The last wailing wailer dies by Femi Adesina
“Now that Bunny, the last of the Wailing Wailers, is dead, can we see it as an allegory? Is it not also time for the wailing wailers here to keep their peace? Instead of grumbling, murmuring and complaining about everything, can they rather begin to wish the government well, pray for those in authority, and give constructive advice?”
It was the end of an era Tuesday when Bunny Wailer, the last of the original Wailing Wailers passed away, aged 73.
Bunny (original name Neville O’Rilley Livingston) completed the trio that formed the reggae music group, Bob Marley and the Wailing Wailers, alongside Marley and Peter Tosh in the 1960s. They recorded hit albums like Simmer Down, Stir it Up, and many others, before Bunny went solo around 1973. His reason was simple. He didn’t like extensive touring that the band did, saying it clashed with his Rastafarian beliefs, citing the pressure to eat processed foods and play in “freak clubs.”
He added: “Music is based on inspiration and if you’re in an environment where you are up and down, here and there, that’s how your music is going to sound.”
Bunny Wailer made a success of his solo career, just as Bob Marley and Peter Tosh did of their own. He won three Grammy Awards.
Bob Marley, easily the biggest and most successful of the Wailing Wailers, was the first to die of cancer on May 11, 1981. He was aged 36.
On September 11, 1987, Peter Tosh was shot dead by some gunmen, who had attempted to rob him at his Jamaican home. He was aged 42.
Bunny lived longest, but had been in and out of hospital for a couple of years, before he died this week. He stopped wailing at age 73. He was a cultural icon in Jamaica.
Bob Marley had said they picked the expression Wailing Wailers for the band, because “we started out crying” against different ills of society. But now, the wailing has turned full circle, as the original members of the reggae group are all dead.
In June 2015, just about a month into the Muhammadu Buhari administration, it was crystal clear that some people would not let well be. At the slightest drop of a hat, they began to ululate, wail and cry as if pepper had been put in their sensitive parts. They shouted themselves hoarse, particularly on social media, as if it was the beginning and end of the world, and as if it was the best way to distract the President from doing anything. Almost six years later, they are still at it.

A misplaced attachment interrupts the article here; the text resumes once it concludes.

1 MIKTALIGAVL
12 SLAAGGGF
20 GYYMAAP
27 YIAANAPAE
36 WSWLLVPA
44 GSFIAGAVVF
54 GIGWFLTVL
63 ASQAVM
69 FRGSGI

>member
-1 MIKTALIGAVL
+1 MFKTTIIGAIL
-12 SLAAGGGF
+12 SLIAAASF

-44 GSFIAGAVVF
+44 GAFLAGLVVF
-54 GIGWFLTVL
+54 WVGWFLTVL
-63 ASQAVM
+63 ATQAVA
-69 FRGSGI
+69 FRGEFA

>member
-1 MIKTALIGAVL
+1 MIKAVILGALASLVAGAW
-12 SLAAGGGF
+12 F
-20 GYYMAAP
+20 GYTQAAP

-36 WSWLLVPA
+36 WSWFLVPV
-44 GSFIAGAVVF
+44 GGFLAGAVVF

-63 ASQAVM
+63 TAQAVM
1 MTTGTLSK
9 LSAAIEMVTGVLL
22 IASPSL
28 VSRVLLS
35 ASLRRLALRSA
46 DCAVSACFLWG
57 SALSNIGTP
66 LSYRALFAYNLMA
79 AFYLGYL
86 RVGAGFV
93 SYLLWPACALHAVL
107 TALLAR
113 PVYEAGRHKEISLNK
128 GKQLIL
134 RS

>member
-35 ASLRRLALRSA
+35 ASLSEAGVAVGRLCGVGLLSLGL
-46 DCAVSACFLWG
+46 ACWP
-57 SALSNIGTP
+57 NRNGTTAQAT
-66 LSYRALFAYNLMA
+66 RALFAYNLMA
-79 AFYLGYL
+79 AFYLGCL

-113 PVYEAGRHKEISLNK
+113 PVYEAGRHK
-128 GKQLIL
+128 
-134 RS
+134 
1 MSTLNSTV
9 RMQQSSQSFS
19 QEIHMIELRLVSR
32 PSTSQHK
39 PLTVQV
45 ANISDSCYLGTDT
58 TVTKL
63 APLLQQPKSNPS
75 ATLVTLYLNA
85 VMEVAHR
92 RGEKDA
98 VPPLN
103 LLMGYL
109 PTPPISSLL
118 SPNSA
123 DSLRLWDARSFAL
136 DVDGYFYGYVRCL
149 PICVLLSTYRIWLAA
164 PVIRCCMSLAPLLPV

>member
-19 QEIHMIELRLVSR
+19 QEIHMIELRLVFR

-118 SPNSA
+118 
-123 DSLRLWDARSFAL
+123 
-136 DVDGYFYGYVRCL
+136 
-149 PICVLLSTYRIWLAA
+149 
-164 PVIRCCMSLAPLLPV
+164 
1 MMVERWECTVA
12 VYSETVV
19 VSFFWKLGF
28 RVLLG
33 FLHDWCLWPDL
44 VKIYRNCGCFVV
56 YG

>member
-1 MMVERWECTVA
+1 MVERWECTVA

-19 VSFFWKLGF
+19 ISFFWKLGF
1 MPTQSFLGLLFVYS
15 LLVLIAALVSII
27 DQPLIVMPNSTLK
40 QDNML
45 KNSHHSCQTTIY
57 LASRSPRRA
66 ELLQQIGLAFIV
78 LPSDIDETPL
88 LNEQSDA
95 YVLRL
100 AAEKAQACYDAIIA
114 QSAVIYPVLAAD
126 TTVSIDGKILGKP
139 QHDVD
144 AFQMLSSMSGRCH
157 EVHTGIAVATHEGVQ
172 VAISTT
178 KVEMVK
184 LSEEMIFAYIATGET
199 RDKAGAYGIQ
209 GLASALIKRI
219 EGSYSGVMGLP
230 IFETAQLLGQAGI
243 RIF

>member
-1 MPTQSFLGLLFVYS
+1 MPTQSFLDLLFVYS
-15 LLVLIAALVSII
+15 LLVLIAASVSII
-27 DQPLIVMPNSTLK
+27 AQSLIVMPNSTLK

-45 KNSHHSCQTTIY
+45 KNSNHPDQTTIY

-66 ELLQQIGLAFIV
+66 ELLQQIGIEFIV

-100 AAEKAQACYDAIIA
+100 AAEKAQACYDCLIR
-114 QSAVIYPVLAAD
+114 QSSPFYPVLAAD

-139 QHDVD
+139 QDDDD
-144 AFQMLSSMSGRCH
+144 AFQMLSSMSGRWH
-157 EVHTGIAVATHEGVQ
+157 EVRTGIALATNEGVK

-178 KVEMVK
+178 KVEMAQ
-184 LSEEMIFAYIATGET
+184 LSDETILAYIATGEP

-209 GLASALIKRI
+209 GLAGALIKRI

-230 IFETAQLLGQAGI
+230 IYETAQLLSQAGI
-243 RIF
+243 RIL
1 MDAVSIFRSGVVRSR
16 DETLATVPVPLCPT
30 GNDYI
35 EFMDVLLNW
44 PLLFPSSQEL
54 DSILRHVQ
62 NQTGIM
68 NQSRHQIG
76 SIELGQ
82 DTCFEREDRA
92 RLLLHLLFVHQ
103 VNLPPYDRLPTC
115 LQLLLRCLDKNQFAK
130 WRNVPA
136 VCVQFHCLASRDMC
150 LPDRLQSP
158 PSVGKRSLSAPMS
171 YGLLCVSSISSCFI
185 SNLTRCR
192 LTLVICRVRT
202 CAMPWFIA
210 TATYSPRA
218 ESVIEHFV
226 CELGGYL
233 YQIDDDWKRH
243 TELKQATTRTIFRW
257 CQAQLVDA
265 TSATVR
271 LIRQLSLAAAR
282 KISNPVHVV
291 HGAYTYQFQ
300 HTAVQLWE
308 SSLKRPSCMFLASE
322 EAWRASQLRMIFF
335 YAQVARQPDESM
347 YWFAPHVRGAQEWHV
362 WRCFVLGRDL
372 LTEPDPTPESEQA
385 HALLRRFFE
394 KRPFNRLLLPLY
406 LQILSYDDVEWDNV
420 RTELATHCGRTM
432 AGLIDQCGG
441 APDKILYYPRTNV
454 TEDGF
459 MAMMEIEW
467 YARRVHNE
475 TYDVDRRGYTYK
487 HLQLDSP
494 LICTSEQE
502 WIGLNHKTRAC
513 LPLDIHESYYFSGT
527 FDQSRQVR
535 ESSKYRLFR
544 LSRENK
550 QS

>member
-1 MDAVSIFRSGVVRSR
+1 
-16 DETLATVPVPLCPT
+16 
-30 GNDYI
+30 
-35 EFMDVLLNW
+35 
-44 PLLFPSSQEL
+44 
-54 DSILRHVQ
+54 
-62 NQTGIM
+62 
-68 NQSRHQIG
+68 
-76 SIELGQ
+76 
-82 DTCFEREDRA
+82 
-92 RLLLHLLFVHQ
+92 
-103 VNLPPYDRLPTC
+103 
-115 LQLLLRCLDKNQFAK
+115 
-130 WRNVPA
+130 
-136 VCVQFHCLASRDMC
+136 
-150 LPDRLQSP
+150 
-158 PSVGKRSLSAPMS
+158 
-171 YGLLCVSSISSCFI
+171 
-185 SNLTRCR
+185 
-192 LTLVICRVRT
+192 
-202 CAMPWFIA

The negative chorus was led by Olisa Metuh, the then spokesman of the People’s Democratic Party (PDP). If the President coughed, he would say he didn’t cough well, and issue a press statement. If he smiled, he would say what was there to smile about in the Nigerian situation, and follow up with a press statement. If it rained, Buhari ooo; it didn’t rain at all, Buhari ooo. If a man was like a stud with his wife, Buhari ooo, he suffered power failure at night, still Buhari. Press statements became a dime a dozen.
One day, Metuh had issued one of his ‘yeye’ press statements, and I decided to respond via a Tweet. I said those who shout endlessly about the President should realise that power had slipped inexorably out of their hands, at least for the next four years. I ended it with the expression; “Wailing Wailers.”
It caught on like harmattan wildfire. He has abused us o. He called us wailers. Yes, what were they? Wailers. Wailing wailers, no apologies. The battle line was drawn.
They came after me like wild coyotes, but to me, it was just like water off the duck’s back. If the woman cooking egusi soup sees a toad hopping by, she can only hiss, and turn her face away. The toad cannot end in her soup pot.
They screamed, shouted, wailed, and at the end of the day, they decided to adopt the appellation. They began to call themselves wailing wailers.
Now that Bunny, the last of the Wailing Wailers, is dead, can we see it as an allegory? Is it not also time for the wailing wailers here to keep their peace? Instead of grumbling, murmuring and complaining about everything, can they rather begin to wish the government well, pray for those in authority, and give constructive advice? Instead of caviling about our military and the security challenges, can they begin to applaud them for their exploits, and say ‘God bless our troops?’ Can they see the many good works that President Buhari is doing for the country, and not just wail about the shortcomings? Heck! There’s no perfect administration anywhere, not in the Americas, Europe, Asia, not anywhere in the world. And there won’t be.
Bunny Wailer is dead. It draws the curtains on the group called Bob Marley and the Wailing Wailers. Let our own local wailers understand that the wailing market is over. It’s now time to go home.
- Adesina is Special Adviser to President Buhari on Media and Publicity